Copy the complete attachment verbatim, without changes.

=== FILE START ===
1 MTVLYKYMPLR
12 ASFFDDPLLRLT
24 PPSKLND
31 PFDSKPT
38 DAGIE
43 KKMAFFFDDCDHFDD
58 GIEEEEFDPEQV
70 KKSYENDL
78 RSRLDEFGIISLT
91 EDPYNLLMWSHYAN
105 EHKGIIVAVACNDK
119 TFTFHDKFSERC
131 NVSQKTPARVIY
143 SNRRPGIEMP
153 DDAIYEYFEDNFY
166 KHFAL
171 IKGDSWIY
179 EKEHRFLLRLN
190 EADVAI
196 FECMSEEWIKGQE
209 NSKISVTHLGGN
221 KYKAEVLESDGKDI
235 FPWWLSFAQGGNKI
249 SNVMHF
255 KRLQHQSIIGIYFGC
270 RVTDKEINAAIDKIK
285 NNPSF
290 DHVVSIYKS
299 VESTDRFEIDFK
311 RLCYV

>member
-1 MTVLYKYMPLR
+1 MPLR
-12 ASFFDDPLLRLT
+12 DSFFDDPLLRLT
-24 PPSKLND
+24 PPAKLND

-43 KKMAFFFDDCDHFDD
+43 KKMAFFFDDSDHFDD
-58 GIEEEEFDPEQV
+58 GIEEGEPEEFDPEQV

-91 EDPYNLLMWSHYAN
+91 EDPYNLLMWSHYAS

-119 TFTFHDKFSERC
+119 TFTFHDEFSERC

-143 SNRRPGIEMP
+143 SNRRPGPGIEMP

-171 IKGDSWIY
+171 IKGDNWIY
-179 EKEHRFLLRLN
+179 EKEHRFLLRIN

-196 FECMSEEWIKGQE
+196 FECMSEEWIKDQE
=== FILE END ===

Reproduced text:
1 MTVLYKYMPLR
12 ASFFDDPLLRLT
24 PPSKLND
31 PFDSKPT
38 DAGIE
43 KKMAFFFDDCDHFDD
58 GIEEEEFDPEQV
70 KKSYENDL
78 RSRLDEFGIISLT
91 EDPYNLLMWSHYAN
105 EHKGIIVAVACNDK
119 TFTFHDKFSERC
131 NVSQKTPARVIY
143 SNRRPGIEMP
153 DDAIYEYFEDNFY
166 KHFAL
171 IKGDSWIY
179 EKEHRFLLRLN
190 EADVAI
196 FECMSEEWIKGQE
209 NSKISVTHLGGN
221 KYKAEVLESDGKDI
235 FPWWLSFAQGGNKI
249 SNVMHF
255 KRLQHQSIIGIYFGC
270 RVTDKEINAAIDKIK
285 NNPSF
290 DHVVSIYKS
299 VESTDRFEIDFK
311 RLCYV

>member
-1 MTVLYKYMPLR
+1 MPLR
-12 ASFFDDPLLRLT
+12 DSFFDDPLLRLT
-24 PPSKLND
+24 PPAKLND

-43 KKMAFFFDDCDHFDD
+43 KKMAFFFDDSDHFDD
-58 GIEEEEFDPEQV
+58 GIEEGEPEEFDPEQV

-91 EDPYNLLMWSHYAN
+91 EDPYNLLMWSHYAS

-119 TFTFHDKFSERC
+119 TFTFHDEFSERC

-143 SNRRPGIEMP
+143 SNRRPGPGIEMP

-171 IKGDSWIY
+171 IKGDNWIY
-179 EKEHRFLLRLN
+179 EKEHRFLLRIN

-196 FECMSEEWIKGQE
+196 FECMSEEWIKDQE